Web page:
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Equipment manufacturers envision national manufacturing agenda

To further an objective highlighted during ConExpo-Con/Agg 2020 earlier this year, the Association of Equipment Manufacturers (AEM) has called on the federal government to develop a comprehensive national strategy for manufacturing to strengthen the economy, create new jobs and opportunities, and ensure the United States is the best place in the world for on- and off-road machinery interests to innovate, assemble, and do business.

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The AEM-proposed National Manufacturing Strategy dovetails a 20-state, July-October tour of the Manufacturing Express bus. The association staged the vehicle prominently during ConExpo-Con/Agg.
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Manufacturing Express augments a salute to domestic production that Terex Corp. and other AEM members have carried under the I Make America banner. Terex Advance arrived at the Las Vegas Convention Center in March with the latest concrete ware it makes in Indiana: A new cab for the four-axle FD4000 mixer.
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“The federal government should take strong and immediate action to support equipment manufacturers, protect the 2.8 million jobs they support, and guarantee the viability of an industry that is essential to the economic and national security of our country as well as our way of life,” says AEM President Dennis Slater. “Between rising manufacturing costs and the industry’s growing skills gap, not to mention the devastating impact of the COVID-19 pandemic on communities across the country, it is imperative that our elected officials mobilize the full force of the federal government in support of the country’s manufacturing sector.”

To confront both the short- and long-term challenges facing the equipment manufacturing industry, AEM urges Congress and the Trump administration to back measures that revitalize America’s manufacturing sector and ensure the country remains the global manufacturing superpower. Specifically, it asks lawmakers and the White House to consider:

  • Creation of a national institute that would serve as a hub for all federal manufacturing programs in the executive branch and coordinate federal manufacturing policy across agencies;
  • Establishment of a Chief Manufacturing Officer reporting directly to the President and responsible for developing and carrying out the national manufacturing strategy; and,
  • Formation of a National Manufacturing Council to provide non-partisan advice to the President on how to strengthen the manufacturing sector and ensure future U.S. competitiveness in the global economy.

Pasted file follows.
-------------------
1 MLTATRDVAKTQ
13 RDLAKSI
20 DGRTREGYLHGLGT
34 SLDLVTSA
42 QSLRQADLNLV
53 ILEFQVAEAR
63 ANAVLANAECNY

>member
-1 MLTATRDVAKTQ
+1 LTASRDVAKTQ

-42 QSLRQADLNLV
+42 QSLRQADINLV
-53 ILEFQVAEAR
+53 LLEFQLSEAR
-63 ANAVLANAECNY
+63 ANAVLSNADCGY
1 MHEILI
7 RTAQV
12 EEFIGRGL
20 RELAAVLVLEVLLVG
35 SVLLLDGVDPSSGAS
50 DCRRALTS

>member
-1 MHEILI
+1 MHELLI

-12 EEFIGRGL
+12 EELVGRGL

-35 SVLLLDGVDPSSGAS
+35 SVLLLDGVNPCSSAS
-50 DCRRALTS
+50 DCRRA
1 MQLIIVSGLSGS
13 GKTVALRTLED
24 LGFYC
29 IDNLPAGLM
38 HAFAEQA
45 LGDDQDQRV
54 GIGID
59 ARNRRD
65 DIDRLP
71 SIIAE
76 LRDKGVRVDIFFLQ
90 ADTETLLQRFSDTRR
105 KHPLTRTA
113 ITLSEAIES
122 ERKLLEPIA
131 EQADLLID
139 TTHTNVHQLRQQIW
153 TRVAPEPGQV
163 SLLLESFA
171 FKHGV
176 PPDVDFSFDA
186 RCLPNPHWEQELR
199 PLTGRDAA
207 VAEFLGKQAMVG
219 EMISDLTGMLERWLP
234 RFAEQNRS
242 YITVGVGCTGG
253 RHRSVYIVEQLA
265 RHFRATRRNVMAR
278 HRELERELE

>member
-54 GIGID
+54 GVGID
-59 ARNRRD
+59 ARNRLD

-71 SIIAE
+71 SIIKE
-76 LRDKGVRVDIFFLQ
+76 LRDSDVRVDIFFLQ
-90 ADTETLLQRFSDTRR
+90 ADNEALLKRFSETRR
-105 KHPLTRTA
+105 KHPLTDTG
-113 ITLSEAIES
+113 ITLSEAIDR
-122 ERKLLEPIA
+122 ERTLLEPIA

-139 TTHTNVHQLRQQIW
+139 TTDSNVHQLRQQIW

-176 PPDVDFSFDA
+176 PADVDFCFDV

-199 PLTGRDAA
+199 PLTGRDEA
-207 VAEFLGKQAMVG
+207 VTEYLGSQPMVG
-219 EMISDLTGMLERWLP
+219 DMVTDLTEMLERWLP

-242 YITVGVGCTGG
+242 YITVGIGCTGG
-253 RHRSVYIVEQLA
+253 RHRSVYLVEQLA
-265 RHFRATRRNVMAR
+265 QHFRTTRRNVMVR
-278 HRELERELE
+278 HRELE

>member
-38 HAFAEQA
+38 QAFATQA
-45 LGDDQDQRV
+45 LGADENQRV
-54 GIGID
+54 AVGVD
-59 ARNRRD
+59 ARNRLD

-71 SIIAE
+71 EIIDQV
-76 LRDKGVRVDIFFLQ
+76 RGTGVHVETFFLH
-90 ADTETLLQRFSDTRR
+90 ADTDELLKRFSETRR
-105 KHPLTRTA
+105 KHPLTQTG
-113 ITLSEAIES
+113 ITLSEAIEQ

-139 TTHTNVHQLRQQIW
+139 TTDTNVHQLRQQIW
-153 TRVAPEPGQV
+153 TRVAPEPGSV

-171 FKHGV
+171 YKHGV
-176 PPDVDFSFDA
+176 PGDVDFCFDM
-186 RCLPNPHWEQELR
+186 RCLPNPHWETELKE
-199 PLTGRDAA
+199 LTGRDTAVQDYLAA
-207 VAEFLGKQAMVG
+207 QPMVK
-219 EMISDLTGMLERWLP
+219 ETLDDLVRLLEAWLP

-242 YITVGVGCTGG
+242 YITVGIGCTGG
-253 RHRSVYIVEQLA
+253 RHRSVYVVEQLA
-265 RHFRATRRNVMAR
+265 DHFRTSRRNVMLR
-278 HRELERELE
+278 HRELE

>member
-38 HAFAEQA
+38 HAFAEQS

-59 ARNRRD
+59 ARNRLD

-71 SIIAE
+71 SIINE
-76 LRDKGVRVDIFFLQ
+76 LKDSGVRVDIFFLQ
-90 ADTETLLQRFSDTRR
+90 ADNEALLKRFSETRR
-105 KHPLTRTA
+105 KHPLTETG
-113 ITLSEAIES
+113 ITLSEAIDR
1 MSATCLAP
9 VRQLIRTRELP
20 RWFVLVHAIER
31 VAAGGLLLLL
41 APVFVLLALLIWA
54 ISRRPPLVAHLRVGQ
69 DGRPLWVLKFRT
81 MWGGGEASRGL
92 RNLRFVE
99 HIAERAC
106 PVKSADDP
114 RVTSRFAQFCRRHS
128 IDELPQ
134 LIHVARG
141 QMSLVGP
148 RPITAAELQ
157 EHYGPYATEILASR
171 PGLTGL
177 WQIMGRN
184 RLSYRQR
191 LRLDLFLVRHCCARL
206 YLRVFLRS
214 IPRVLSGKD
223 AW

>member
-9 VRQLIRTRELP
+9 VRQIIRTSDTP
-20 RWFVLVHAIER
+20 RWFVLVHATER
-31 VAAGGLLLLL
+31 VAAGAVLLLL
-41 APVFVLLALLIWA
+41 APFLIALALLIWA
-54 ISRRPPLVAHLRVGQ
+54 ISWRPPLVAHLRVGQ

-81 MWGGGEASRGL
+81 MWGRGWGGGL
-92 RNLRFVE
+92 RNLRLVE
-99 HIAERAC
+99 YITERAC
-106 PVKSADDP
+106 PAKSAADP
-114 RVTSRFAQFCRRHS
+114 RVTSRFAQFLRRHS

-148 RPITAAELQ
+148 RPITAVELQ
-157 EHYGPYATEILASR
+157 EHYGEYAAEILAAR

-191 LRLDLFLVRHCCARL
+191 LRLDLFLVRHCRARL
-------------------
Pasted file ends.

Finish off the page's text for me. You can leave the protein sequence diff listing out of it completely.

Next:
There are presently 58 manufacturing-related programs across nearly a dozen federal agencies, which makes it needlessly difficult and expensive to carry out their missions and impossible to estimate total federal investment in manufacturing, AEM contends. A coordinated national effort, including the new national institute, along with the Chief Manufacturing Officer and the National Manufacturing Council, would significantly raise the profile of manufacturing in the federal government, increase efficiencies and collaboration across existing federal programs, reduce wasteful spending, and improve the ability and accountability of the federal government to respond to rapid changes in the global manufacturing landscape.

“It is imperative our elected officials recognize that a strong equipment manufacturing industry is key to the future prosperity and long-term competitiveness of the United States,” notes AEM Chairman and Reed International CEO Jeff Reed. “A comprehensive national strategy for manufacturing would not only eliminate redundancies and improve efficiencies across the federal government, but would focus all efforts on one single objective: the future of manufacturing in this country.”

A legislative proposal by Senator Gary Peters (D-MI) would achieve the objectives of a national strategy for manufacturing. AEM is working with him to ensure the legislation utilizes current program funding and personnel to dramatically improve efficiencies and reduce redundancies in existing federal manufacturing programs, reduces onerous and ineffective regulations, and attracts broad bipartisan support.

The association is encouraging peer trade and business groups to join in working with the federal government to advance a national strategy for manufacturing. AEM’s initial recommendations are meant to be a starting point for a broader dialogue about how to ensure the country’s global leadership in manufacturing plus long-term economic and national security.